Yesterday we arrived in Haiti with our small group from Hanover, including our sewing teacher, Janet, my parents, Liesel Robbins, her mother Katie, and Flora Cullen. On landing at Port Au Prince, I was excited to be back on my fourth trip to Haiti. I was amazed by how much the airport had changed since our first trip months after the earthquake. When we first arrived at an airport it had been partially destroyed with large visible cracks in the terminal and only one operating runway. We were lead to a large open hanger that served as a temporary gate and the porters mobbed us in a frightening sea of people pushing and yelling. On this trip the airport was not only air conditioned, but also had some new stores. The newly built baggage claim was much less chaotic. Already it seemed that there were signs that conditions in Haiti were beginning to return to normal. We were very happy to see John Currelly waiting for us outside of the airport. Our sixteen bags filled with materials for our project could barely fit in the open pickup trunk, and had to be strapped down for the first leg of the trip up the mountain.
As we drove through Port au Prince we also saw improvements along the way. The roads that were previously strewn with rubble had been repaired. Partially destroyed buildings had piled into the street and devastation was everywhere. On this trip, Port Au Prince looked like it was beginning to be a functioning city and we even saw some large buildings being built. We only saw one small tent city, compared to the miles and miles of tents we had seen lining the road on our first trip. Where we had previously seen groups of homeless people sitting by the side of the road and begging for money, we now saw more people selling goods.
Continuing our tradition, we stopped at a pizza place and ordered delicious vegetarian pizza. After lunch, all of the luggage had to be transferred to a single truck for the trip up to Bois d’Avril and we only had five seats for eight people. So Liesel, Flora, and I volunteered to sit precariously on top of the luggage in the back of the pickup as we drove the rest of the way to the top of the mountain. The trip was exciting and very bumpy. All the Haitians on the side of the road stared at us as we passed, most of them laughing. On the final assent up the steep hill we felt as though we were perpendicular to the road, and held on for dear life as we peered over the side of a cliff!
We were grateful when we reached the top, and were greeted by Deb and the four dogs, two turtles, twenty-eight hens and roosters, two ducks, four guinea hens, four cats, and one horse. We took n a tour of the new improvements done to the Currelly property. There was a new building where the schoolteacher Christelle lives with her mother and son. A garden and a pond were also in construction. We then went downstairs and unloaded the 9 heavy bags filled with sewing materials that we had transported from home and dumped out our piles upon piles of fabric. After a long and exciting day we all were ready to go to bed.
Early the next morning the sound of roosters crowing woke us. We got out the sewing machines and made templates for applique stitching. We then went down into the village to alert everyone of our arrival and to tell them what time we would be ready for them. In the village Christelle, the head teacher, invited us to come into the school and teach the children English. I was excited to see how the cider-block shack that we saw on our first visit had been transformed! I was also eager to see the new students, some of whom we had sponsored to attend the school in our fundraising back home. There were three small rooms with a few tables, chairs, and a blackboard. The children were separated into the rooms by their ages. We all split ourselves up into the classrooms and started teaching, having no idea how much English they knew. I was assigned the smallest classroom and started out by reading words to them from a book of colors. I would then ask them to name the color in the picture book. They were very skilled at repeating words, but it was difficult to know the extent of their comprehension. They quickly caught onto the words “pink” and “blue” and also knew the body parts well after a song of “head, shoulders, knees, and toes”. I copied down words we were learning on the blackboard and had each student come up and copy down what I had written below. We also worked on shapes, the alphabet, numbers, and simple addition and subtraction. They were so eager to learn new words and were seem as excited as us to be working together on the lessons. It was rewarding to watch them learn, and to see them become less shy as the lesson progressed. We were all sad when the lesson was over, but promised to return tomorrow.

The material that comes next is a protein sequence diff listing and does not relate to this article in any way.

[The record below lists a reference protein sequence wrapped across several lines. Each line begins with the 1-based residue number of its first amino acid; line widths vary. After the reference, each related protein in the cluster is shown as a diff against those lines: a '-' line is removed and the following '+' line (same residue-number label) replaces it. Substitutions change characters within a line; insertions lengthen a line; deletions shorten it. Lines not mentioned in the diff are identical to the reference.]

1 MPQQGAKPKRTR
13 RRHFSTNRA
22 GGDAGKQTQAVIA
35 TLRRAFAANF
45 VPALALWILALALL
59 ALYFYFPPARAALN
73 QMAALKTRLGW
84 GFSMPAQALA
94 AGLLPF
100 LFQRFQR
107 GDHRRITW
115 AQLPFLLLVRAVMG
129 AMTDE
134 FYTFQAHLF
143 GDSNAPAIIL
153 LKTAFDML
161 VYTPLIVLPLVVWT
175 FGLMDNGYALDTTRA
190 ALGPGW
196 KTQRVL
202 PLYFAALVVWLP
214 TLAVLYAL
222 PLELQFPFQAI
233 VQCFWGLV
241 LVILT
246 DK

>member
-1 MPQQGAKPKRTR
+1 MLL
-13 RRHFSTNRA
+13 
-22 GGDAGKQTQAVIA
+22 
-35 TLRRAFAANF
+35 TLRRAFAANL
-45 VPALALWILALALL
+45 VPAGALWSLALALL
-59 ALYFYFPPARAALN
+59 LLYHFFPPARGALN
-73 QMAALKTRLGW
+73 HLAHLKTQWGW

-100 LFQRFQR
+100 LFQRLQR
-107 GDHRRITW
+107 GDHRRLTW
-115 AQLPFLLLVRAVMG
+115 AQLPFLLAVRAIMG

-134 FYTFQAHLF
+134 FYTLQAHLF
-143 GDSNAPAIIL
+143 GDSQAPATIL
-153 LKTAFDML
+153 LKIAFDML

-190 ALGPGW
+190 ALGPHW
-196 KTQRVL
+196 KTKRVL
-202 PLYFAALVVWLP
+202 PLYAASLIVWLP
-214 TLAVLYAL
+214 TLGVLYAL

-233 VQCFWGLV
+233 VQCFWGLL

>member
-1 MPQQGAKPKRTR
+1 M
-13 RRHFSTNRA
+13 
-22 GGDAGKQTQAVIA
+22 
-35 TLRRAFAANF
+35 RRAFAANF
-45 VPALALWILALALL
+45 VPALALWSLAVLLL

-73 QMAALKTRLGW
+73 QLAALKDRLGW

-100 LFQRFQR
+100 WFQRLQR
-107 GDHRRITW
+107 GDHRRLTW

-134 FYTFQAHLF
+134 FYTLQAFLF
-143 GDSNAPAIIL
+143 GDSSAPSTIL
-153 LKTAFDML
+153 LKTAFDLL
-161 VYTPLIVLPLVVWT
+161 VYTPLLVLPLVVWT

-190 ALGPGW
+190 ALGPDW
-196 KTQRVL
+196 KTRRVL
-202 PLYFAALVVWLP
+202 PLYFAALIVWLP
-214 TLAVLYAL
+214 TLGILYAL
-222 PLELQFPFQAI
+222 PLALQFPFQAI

After teaching we went back up to the house to start our sewing. Since it was the first day we didn’t have a very large turnout, but we heard that many villagers were planning on coming tomorrow. With the small group that appeared we had them working on applique stitching. One women also wanted to fix a hole in her jeans, so we spent the morning teaching her how to use the treadle machine to sew up the torn clothing. The Currelly’s three granddaughters also came up this morning, and we worked with them to make potholders. After sewing we had a lunch of avocados, pickilies, and bread. The avocados were huge, and delicious.
After lunch we decided to go for a walk with the Currelly’s granddaughters. We walked around the base of Zombie Mountain, and returned a little sunburnt from the hot rays of the Caribbean sun. We finished the day with a long walk through the countryside and say many gorgeous views, as well as abundant farm animals. We came home tired but happy, and started to get ready for another full day of sewing.